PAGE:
A historical record of land cover change of the lesser prairie-chicken range in Kansas



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Kansas State University


The Lesser Prairie-Chicken (Tympanuchus pallidicinctus) is a prairie grouse of conservation concern in the Southern Great Plains. In response to declining population numbers and ongoing threats to its habitat, the Lesser Prairie-Chicken was listed as threatened under the Endangered Species Act in May 2014. In western Kansas, the Lesser Prairie-Chicken occupies the Sand Sagebrush Prairie, Mixed-grass Prairie, and Short-grass/CRP Mosaic Ecoregions. Since the beginning of the 20th century, the overall range and population has declined by 92% and 97% respectively. Much of this decline is attributed to the loss and fragmentation of native grasslands throughout the Lesser Prairie-Chicken range. Whereas much of the loss and degradation of native grassland have been attributed to anthropogenic activities such as conversion of grassland to cropland and energy exploration, federal legislation since the 1980s to convert cropland on highly erodible soils to perennial grasses through the U.S. Department of Agriculture (USDA) Conservation Reserve Program (CRP) may curtail or reverse these trends. My objective was to document changes in the areal extent and connectivity of grasslands in the identified Lesser Prairie-Chicken range in Kansas from the 1950s to 2013 using remotely sensed data. I hypothesized that the total amount of grassland decreased between the 1950’s and 2013 because of an increase in agricultural practices, but predicted an increase of grassland between 1985 and 2013 in response to the CRP. To document changes in grassland, land cover maps were generated through spectral classification of LANDSAT images and visual analysis of aerial photographs from the Army Map Service and USDA Farm Service Agency. Landscape composition and configuration were assessed using FRAGSTATS to compute a variety of landscape metrics measuring changes in the amount of grassland present as well as changes in the size and configuration of grassland patches. Since 1985, the amount of grassland in the Lesser Prairie-Chicken range in Kansas has increased by 210,9963.3 ha, a rise of 11.9%, while the mean patch size and area-weighted mean patch size of grassland increased 18.2% and 23.0% respectively, indicating grassland has become more connected during this time in response to the CRP. Prior to the implementation of CRP, the amount of grassland had been decreasing since 1950, as 66,722.0 ha of grassland was converted to croplands. The loss of grassland had a considerable effect on the patch size of grasslands, as mean patch size and area-weighted mean patch size decreased by 8.8% and 11.1% respectively. The primary driver of grassland loss between 1950 and 1985 was the emergence of center pivot irrigation, which had its greatest impact in western and southwestern parts of the range in Kansas. In particular, while the amount of grassland in Range 5, a region of the Lesser Prairie-Chicken range found in southwest Kansas, has increased overall since the 1950s by 4.7%, the area-weighted mean patch size has decreased by 53.0% in response to center pivot irrigation fragmenting the landscape. While the CRP has been successful in increasing and connecting grassland throughout the Lesser Prairie-Chicken range to offset the loss of grassland since the 1950s, continuation of the CRP faces an uncertain future in the face of rising commodity prices, energy development, and reduction in program scope leaving open the possibility that these areas that have created habitat for Lesser Prairie-Chickens could be lost. As time progresses, a reduction in the scope of the CRP would reduce the amount of habitat available to Lesser Prairie-Chickens, threatening the persistence of their population.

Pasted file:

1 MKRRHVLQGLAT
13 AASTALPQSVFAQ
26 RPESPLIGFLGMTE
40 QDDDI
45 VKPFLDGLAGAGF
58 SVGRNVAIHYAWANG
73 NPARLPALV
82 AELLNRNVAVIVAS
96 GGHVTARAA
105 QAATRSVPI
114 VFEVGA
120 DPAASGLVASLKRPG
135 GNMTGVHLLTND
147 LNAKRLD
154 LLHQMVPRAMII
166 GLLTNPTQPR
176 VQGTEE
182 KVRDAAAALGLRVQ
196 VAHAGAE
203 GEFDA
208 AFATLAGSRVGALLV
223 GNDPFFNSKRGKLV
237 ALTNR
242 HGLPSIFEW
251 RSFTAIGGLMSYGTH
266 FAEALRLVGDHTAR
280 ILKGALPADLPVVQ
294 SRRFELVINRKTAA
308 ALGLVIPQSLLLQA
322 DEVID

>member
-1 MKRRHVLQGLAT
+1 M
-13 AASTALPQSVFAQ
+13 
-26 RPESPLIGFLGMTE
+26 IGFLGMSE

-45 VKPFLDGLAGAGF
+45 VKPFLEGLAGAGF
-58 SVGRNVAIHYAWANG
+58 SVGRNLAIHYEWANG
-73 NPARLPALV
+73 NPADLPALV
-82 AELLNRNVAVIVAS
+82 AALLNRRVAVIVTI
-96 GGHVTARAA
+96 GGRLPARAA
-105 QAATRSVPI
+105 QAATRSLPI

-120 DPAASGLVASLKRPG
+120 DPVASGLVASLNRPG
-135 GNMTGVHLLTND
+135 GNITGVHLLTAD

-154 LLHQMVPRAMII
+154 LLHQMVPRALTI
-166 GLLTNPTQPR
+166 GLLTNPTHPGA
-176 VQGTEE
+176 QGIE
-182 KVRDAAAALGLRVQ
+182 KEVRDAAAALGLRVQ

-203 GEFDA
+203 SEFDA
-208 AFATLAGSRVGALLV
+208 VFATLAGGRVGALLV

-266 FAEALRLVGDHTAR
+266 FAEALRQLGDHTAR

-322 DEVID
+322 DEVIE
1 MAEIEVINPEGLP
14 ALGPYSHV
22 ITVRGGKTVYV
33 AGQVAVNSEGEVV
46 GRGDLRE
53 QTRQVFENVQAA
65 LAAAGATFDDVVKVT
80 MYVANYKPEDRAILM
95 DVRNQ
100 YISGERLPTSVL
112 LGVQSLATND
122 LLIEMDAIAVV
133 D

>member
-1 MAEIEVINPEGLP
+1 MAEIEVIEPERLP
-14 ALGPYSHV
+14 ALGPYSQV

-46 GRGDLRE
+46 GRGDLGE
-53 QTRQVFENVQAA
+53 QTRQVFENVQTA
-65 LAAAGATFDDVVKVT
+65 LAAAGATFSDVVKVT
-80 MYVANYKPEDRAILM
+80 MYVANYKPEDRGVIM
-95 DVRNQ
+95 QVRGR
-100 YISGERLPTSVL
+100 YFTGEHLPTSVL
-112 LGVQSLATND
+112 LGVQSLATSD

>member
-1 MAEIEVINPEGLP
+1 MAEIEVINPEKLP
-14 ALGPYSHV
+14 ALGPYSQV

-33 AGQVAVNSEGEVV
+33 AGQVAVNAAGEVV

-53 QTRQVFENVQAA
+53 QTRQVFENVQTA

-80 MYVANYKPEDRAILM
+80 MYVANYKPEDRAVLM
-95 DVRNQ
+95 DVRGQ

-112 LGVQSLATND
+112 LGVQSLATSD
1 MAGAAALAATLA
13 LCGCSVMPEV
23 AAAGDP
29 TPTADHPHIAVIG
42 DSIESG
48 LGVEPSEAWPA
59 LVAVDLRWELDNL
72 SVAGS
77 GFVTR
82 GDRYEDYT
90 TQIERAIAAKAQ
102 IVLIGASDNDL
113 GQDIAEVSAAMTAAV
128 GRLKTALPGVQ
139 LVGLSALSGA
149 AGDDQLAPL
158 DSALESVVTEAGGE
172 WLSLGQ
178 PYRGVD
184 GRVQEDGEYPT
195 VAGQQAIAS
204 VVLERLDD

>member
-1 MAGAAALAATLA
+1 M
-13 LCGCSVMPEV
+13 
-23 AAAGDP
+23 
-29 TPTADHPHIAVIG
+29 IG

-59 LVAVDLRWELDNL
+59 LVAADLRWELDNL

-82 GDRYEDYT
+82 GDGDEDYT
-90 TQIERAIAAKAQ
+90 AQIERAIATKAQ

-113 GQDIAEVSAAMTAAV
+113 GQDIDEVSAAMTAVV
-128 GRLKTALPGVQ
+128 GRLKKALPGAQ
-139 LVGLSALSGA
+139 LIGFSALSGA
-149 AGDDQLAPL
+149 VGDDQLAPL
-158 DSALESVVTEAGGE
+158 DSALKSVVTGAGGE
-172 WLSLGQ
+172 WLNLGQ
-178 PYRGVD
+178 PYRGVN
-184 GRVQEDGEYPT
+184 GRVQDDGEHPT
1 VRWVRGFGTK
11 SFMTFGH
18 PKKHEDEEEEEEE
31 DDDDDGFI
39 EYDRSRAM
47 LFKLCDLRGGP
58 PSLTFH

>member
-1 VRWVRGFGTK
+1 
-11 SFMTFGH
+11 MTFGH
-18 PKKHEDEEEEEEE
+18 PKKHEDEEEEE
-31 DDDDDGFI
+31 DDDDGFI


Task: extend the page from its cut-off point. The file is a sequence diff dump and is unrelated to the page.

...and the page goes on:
Lesser Prairie-Chicken, Conservation biology, Habitat, Remote sensing, Landscape ecology, Spatial analysis

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Master of Science


Department of Geography

Major Professor

Melinda D. Daniels